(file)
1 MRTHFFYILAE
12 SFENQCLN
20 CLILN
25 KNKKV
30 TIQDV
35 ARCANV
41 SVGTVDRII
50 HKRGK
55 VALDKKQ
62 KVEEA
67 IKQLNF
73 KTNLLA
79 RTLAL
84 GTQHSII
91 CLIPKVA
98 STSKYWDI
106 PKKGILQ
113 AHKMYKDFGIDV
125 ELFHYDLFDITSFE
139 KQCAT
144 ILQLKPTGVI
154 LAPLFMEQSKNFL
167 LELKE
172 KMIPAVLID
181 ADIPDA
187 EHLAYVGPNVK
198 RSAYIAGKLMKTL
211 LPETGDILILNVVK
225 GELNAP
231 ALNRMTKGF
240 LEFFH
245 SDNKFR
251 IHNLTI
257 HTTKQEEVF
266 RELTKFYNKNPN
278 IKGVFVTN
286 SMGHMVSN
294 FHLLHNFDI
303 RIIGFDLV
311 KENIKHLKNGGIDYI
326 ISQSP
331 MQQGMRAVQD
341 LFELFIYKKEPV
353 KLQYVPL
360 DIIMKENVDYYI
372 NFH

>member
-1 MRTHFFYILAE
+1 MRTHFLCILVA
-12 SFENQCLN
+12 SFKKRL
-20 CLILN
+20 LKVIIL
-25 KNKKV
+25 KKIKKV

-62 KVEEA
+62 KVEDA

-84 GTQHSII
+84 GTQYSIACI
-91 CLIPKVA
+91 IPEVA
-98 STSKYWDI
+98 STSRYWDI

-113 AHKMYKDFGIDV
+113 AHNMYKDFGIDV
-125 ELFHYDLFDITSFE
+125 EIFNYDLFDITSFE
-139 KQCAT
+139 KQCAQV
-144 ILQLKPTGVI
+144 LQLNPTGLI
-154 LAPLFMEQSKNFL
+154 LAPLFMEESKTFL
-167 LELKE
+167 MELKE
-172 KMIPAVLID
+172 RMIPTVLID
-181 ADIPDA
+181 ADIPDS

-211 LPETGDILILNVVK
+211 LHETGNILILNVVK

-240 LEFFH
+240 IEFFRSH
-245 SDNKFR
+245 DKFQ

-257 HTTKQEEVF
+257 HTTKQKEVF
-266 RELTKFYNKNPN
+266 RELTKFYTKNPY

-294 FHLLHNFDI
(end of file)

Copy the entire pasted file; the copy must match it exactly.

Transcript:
1 MRTHFFYILAE
12 SFENQCLN
20 CLILN
25 KNKKV
30 TIQDV
35 ARCANV
41 SVGTVDRII
50 HKRGK
55 VALDKKQ
62 KVEEA
67 IKQLNF
73 KTNLLA
79 RTLAL
84 GTQHSII
91 CLIPKVA
98 STSKYWDI
106 PKKGILQ
113 AHKMYKDFGIDV
125 ELFHYDLFDITSFE
139 KQCAT
144 ILQLKPTGVI
154 LAPLFMEQSKNFL
167 LELKE
172 KMIPAVLID
181 ADIPDA
187 EHLAYVGPNVK
198 RSAYIAGKLMKTL
211 LPETGDILILNVVK
225 GELNAP
231 ALNRMTKGF
240 LEFFH
245 SDNKFR
251 IHNLTI
257 HTTKQEEVF
266 RELTKFYNKNPN
278 IKGVFVTN
286 SMGHMVSN
294 FHLLHNFDI
303 RIIGFDLV
311 KENIKHLKNGGIDYI
326 ISQSP
331 MQQGMRAVQD
341 LFELFIYKKEPV
353 KLQYVPL
360 DIIMKENVDYYI
372 NFH

>member
-1 MRTHFFYILAE
+1 MRTHFLCILVA
-12 SFENQCLN
+12 SFKKRL
-20 CLILN
+20 LKVIIL
-25 KNKKV
+25 KKIKKV

-62 KVEEA
+62 KVEDA

-84 GTQHSII
+84 GTQYSIACI
-91 CLIPKVA
+91 IPEVA
-98 STSKYWDI
+98 STSRYWDI

-113 AHKMYKDFGIDV
+113 AHNMYKDFGIDV
-125 ELFHYDLFDITSFE
+125 EIFNYDLFDITSFE
-139 KQCAT
+139 KQCAQV
-144 ILQLKPTGVI
+144 LQLNPTGLI
-154 LAPLFMEQSKNFL
+154 LAPLFMEESKTFL
-167 LELKE
+167 MELKE
-172 KMIPAVLID
+172 RMIPTVLID
-181 ADIPDA
+181 ADIPDS

-211 LPETGDILILNVVK
+211 LHETGNILILNVVK

-240 LEFFH
+240 IEFFRSH
-245 SDNKFR
+245 DKFQ

-257 HTTKQEEVF
+257 HTTKQKEVF
-266 RELTKFYNKNPN
+266 RELTKFYTKNPY

-294 FHLLHNFDI